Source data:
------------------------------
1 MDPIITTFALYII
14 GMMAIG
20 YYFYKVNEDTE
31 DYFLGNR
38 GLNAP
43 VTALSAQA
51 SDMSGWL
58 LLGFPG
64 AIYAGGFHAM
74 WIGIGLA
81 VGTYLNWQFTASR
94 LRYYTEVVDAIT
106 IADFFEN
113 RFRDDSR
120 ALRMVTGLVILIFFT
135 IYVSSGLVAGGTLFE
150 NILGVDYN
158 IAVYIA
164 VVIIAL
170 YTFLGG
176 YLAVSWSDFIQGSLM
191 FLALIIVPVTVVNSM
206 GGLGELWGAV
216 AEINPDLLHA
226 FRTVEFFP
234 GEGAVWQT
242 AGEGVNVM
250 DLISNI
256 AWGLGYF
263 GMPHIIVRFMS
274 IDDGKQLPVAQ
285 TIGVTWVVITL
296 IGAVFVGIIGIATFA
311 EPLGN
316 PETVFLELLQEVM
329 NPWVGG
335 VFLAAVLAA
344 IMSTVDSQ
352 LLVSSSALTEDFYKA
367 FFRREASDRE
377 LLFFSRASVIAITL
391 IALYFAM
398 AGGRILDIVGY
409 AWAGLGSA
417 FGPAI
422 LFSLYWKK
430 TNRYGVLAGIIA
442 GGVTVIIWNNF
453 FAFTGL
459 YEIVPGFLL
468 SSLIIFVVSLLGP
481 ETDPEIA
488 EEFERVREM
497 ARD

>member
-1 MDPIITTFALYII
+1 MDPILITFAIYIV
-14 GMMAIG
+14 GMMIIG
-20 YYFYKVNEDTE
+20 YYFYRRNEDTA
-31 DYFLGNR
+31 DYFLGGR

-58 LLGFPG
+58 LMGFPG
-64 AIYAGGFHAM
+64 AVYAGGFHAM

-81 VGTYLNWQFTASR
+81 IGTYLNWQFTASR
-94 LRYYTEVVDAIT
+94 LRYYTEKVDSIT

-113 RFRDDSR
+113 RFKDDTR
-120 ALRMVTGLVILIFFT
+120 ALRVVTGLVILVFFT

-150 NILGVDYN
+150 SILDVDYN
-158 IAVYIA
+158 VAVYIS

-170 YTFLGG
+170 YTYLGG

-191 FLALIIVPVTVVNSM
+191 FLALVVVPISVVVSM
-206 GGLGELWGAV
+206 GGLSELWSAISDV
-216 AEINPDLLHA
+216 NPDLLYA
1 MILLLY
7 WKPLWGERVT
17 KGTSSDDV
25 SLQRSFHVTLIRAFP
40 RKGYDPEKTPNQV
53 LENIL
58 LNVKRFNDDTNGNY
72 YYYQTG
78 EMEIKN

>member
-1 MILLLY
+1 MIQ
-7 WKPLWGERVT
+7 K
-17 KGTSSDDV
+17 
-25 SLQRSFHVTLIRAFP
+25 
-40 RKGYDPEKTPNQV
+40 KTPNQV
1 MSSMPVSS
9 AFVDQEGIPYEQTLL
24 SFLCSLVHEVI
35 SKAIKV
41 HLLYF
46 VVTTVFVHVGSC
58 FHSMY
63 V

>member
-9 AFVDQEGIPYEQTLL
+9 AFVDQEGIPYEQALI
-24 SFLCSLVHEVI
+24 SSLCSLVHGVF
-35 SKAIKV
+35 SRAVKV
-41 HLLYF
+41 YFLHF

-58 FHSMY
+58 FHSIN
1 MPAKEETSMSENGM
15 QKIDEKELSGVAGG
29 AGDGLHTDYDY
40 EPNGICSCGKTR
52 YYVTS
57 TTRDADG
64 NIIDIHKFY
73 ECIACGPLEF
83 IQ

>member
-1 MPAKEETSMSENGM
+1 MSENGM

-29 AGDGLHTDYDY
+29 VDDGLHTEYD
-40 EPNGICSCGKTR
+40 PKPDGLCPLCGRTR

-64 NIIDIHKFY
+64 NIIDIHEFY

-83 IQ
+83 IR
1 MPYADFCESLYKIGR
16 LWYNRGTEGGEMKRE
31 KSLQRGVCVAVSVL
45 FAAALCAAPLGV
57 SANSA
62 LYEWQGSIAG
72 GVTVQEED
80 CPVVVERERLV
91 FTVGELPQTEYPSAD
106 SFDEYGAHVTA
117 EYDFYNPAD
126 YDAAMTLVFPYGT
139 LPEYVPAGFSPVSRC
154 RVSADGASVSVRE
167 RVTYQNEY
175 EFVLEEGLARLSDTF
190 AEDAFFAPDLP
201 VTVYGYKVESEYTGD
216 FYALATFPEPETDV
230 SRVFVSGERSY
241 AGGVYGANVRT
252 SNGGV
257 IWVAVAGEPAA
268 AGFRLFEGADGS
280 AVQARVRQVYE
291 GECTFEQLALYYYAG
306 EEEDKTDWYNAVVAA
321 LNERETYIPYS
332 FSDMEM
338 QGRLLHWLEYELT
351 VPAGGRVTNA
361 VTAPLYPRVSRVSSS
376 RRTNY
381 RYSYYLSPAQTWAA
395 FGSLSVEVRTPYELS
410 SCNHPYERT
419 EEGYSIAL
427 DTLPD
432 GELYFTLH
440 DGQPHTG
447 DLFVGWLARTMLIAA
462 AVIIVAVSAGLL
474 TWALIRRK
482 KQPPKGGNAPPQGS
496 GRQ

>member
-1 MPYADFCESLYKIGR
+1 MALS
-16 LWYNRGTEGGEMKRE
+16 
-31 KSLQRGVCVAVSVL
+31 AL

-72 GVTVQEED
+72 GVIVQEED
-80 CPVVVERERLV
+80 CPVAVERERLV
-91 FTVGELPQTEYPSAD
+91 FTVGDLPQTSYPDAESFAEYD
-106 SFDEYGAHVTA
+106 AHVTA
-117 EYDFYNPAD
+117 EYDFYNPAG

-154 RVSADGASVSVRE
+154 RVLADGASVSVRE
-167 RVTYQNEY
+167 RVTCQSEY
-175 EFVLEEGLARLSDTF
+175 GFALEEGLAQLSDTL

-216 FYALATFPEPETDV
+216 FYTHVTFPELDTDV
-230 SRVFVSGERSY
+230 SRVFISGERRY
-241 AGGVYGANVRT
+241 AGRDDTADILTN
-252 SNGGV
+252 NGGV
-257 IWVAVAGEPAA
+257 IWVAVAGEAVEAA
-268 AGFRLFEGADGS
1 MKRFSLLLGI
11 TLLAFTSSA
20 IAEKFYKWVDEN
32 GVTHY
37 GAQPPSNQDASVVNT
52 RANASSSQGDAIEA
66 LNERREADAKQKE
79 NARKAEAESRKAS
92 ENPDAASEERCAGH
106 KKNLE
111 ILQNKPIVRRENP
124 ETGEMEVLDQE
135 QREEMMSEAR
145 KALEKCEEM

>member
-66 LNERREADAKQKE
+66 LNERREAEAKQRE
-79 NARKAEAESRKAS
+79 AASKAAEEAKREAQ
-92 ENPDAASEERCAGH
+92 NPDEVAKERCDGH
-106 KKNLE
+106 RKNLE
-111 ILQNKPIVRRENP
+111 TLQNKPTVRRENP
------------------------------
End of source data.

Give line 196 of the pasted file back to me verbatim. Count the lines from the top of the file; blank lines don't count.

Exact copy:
+16 